Analytical Essay Assignment: Movie Review
Your second essay project is an analytical essay. This assignment will help you refine the following skills: making global statements of opinion (or claims), defending these claims with evidence, making more sophisticated argumentative claims, and using essay structure to present and execute an argument.Â
The goal of this assignment is to have you make a clear evaluative claimâ€“â€“and to sustain it across an essay-length paper, using evidence to present your opinion as objectively as possible. An evaluative claim essentially asserts your opinion on the overall quality of something. In order to do this, youâ€™ll be writing a review of a movie.
Reviewing a movie is a way of practicing making a general claim, as well as defending that claim with evidence. Youâ€™ll need to clearly state your educated, considered, overall opinion of this movie. Then, youâ€™ll need to use evidence (aspects of the movie itself) to back up your overall opinion (your evaluation) of the movie. Your goal is to convince the reader of your essay (your audience) that your evaluation is absolutely, 100% correct.
The Thesis Statement
In this review, you will need to include a thesis statement, ideally close to the start of your review. Your thesis statement for this essay will be rather simple. Rather than staging an argument about the film in its context, you will simply be evaluating the film using global statements. Your thesis should answer this question: What was the overall quality of the movie, and why do you think so? Did it work overall, or was it overall a failure, and why do you think so? Youâ€™ll then use your essay to defend this thesis statement, using evidence from the movie to defend it.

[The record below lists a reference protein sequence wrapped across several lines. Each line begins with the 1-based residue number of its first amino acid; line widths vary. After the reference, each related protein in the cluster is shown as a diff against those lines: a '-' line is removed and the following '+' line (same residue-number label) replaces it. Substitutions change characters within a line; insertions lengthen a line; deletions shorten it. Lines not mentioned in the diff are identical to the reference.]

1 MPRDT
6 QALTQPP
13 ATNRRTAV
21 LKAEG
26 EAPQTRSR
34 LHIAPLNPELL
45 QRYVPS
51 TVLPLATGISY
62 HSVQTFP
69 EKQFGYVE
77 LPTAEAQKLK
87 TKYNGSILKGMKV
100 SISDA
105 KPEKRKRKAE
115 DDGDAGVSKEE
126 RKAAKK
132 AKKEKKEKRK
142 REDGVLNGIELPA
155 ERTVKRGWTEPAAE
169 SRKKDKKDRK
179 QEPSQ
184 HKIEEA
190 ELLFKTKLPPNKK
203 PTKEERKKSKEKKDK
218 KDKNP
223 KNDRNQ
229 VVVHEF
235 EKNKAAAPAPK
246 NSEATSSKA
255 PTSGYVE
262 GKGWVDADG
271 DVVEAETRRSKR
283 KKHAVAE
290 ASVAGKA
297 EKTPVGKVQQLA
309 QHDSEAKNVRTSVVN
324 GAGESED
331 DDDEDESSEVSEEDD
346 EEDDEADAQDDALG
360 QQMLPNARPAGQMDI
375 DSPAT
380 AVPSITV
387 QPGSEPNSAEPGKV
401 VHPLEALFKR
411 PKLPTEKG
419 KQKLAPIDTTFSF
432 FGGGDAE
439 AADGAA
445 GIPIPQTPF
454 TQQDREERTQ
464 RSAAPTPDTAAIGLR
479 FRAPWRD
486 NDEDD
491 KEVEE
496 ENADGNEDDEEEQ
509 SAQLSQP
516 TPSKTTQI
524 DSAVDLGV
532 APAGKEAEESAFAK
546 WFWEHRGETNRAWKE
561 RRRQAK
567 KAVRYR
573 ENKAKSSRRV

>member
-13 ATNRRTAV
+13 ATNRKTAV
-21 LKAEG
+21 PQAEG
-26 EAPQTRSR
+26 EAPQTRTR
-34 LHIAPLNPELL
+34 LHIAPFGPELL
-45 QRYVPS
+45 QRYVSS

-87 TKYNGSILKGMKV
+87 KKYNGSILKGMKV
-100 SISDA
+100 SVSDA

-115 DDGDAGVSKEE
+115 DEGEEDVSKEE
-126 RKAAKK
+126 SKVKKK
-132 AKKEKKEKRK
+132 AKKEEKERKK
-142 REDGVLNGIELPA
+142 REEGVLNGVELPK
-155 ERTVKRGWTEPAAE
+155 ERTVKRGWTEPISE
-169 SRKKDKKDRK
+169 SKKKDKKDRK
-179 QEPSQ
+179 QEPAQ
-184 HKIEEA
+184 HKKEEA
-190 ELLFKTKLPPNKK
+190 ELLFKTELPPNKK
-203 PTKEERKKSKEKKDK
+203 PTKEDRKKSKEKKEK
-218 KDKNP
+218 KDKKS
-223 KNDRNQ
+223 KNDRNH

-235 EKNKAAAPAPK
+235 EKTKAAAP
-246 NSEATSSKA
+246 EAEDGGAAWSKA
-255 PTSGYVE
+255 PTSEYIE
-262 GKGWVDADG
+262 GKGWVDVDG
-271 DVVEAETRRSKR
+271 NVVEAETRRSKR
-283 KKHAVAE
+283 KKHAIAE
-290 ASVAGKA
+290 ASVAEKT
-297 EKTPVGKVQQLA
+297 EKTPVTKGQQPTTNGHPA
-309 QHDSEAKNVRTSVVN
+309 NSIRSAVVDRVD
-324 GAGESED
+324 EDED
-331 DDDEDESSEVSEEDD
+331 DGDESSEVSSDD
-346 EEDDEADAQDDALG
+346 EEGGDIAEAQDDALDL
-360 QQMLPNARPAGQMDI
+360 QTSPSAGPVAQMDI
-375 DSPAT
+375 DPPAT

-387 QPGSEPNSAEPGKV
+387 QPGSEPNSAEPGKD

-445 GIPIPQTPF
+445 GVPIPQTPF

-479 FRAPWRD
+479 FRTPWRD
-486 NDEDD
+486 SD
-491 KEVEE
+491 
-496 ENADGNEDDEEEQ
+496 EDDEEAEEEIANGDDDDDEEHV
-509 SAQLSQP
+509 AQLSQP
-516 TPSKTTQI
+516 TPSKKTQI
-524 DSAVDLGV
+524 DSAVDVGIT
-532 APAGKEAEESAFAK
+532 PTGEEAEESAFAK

To build up your evidence, and your overall opinion, watch the movie at least once (twice or three times is even better). As you watch, take notes around the following major questions: What parts of the movie work? And what parts of the movie do not work? And: why or why not?
To prove your evaluation is fair and true, youâ€™ll need to cite specific aspects of the movie. These might include:
The quality of the actorsâ€™ performances. What worked well in these performances? What did not work well in these performances?Â
The quality of the screenwriting (how the movieâ€™s scenes and dialogue are structured and written).
Spend some time discussing the plot in terms of what works and what does not work. If you simply summarize the plot, you have not done your job as a reviewer. Thatâ€™s a summary, not a review.
The soundtrack. Does the music in this movie add to, or take away from, your experience of the action on screen?
Think a little bit about the context in which the film was made. What year was it released? In what country was it produced? Where was it filmed? Do these things matter to your opinion about the filmâ€™s overall quality?
Is this movie a sequel, or part of a trilogy or larger series? How does this factor into your overall opinion of the film?Â
Is there anything interesting, or that works or does not work, in the movieâ€™s â€œlookâ€ or style? In other words, its color palette, shot framing, set design, etc.?